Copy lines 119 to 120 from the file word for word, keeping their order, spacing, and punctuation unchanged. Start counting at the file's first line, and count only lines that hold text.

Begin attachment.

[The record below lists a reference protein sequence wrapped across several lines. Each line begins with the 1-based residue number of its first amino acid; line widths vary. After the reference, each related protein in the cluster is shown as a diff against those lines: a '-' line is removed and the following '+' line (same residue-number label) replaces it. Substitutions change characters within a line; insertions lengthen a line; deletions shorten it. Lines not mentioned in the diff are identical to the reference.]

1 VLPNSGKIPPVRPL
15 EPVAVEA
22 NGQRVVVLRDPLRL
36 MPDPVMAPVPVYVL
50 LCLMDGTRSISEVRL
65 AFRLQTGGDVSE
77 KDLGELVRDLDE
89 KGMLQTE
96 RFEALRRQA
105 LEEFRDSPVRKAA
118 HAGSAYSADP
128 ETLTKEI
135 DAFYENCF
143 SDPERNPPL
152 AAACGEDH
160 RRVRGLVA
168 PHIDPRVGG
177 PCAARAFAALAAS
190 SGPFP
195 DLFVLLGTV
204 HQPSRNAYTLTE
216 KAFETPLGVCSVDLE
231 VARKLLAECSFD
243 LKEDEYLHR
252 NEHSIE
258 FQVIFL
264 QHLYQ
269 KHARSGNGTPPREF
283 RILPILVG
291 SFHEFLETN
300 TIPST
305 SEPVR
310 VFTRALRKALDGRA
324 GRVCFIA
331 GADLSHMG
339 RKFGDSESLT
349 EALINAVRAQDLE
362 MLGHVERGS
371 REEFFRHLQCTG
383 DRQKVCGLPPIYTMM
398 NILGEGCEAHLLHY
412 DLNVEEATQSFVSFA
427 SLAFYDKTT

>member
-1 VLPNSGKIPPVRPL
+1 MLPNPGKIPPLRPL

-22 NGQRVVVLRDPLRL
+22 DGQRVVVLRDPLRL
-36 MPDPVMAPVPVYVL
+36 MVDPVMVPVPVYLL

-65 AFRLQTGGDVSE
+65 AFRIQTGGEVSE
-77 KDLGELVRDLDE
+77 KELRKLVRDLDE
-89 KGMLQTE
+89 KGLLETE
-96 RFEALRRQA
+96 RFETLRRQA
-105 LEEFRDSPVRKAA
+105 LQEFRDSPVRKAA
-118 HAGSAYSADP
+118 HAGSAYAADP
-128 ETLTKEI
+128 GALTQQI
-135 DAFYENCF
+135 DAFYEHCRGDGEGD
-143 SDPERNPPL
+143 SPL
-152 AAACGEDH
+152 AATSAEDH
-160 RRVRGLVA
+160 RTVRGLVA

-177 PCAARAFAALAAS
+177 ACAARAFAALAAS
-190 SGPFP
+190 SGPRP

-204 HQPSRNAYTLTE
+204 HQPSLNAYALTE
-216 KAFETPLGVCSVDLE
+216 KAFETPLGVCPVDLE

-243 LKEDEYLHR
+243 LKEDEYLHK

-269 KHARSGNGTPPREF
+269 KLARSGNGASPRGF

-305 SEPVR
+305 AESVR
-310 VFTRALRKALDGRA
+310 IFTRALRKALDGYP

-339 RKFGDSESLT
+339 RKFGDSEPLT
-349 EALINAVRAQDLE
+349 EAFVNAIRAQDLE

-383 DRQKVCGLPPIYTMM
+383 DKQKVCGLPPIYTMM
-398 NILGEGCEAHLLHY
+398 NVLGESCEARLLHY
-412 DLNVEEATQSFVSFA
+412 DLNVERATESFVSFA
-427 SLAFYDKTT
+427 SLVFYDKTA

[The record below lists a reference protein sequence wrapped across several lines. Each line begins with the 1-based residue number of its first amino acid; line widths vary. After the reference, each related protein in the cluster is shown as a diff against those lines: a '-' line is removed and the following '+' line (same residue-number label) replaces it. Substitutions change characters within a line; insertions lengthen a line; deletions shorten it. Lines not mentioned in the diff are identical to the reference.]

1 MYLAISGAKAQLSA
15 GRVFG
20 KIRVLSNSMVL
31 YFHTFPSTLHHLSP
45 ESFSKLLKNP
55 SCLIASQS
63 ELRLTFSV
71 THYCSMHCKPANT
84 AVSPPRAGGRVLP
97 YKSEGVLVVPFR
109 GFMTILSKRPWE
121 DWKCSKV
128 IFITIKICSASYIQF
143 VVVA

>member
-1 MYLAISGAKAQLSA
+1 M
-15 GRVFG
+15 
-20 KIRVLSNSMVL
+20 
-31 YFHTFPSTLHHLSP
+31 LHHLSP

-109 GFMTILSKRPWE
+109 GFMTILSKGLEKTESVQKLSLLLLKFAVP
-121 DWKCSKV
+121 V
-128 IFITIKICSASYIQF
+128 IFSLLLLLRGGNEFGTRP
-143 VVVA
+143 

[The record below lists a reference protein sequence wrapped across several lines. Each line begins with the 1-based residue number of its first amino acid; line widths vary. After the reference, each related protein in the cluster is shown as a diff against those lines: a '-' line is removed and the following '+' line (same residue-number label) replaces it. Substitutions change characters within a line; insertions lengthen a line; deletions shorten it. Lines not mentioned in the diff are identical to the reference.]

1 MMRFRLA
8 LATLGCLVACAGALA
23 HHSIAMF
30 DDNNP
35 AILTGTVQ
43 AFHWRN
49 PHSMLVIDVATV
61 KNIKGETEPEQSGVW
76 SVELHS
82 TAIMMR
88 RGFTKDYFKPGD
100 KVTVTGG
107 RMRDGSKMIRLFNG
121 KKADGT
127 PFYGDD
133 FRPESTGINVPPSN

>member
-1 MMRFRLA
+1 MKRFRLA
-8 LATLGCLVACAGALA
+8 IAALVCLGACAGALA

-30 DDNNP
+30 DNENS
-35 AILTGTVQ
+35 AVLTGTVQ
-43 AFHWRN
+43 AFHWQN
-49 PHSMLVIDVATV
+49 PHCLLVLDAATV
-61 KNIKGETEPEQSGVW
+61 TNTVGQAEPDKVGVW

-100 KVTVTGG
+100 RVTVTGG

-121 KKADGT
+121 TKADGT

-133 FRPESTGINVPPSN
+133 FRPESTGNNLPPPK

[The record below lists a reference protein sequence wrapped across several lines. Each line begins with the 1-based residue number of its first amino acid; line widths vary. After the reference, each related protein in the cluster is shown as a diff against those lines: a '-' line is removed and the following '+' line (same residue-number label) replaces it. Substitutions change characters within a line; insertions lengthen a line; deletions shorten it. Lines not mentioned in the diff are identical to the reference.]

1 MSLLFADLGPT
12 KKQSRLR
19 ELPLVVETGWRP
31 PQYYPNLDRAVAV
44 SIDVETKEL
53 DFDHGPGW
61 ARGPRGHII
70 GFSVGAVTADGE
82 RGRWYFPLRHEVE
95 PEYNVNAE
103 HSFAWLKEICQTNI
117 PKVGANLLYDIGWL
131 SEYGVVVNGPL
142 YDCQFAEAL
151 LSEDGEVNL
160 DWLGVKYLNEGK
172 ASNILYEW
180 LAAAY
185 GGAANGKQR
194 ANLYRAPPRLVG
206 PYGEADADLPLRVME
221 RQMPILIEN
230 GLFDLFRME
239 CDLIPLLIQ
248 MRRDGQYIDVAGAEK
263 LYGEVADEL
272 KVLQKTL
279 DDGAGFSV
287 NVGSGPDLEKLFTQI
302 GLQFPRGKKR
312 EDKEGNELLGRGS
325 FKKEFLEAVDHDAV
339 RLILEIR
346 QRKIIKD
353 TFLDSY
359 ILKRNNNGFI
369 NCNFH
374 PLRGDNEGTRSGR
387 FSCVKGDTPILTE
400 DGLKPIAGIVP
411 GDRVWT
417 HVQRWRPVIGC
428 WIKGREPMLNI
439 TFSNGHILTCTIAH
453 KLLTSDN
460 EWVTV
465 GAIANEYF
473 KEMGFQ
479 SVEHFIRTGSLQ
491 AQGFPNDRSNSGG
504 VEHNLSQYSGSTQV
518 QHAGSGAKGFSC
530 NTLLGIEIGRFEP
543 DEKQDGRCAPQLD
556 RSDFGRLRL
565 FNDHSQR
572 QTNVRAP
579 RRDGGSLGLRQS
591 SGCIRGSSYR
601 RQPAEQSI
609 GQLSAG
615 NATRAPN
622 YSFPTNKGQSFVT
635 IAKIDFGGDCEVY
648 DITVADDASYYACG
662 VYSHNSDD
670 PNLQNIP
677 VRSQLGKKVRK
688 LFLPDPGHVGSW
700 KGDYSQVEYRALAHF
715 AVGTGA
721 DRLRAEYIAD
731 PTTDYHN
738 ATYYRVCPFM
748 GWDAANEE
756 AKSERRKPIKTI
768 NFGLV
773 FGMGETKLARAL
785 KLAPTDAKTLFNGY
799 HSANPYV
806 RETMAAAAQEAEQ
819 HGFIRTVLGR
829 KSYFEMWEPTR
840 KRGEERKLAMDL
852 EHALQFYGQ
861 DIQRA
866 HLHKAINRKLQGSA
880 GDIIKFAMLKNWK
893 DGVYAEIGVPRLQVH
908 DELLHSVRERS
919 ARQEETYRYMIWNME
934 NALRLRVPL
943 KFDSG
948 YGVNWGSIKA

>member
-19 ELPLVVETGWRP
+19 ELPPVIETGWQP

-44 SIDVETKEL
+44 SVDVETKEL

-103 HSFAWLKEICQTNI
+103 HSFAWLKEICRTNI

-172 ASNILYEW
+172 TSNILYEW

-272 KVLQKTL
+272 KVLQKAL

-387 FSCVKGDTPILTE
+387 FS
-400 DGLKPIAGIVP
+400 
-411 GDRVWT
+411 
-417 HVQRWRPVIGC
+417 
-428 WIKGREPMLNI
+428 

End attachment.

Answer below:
+1 M
-15 GRVFG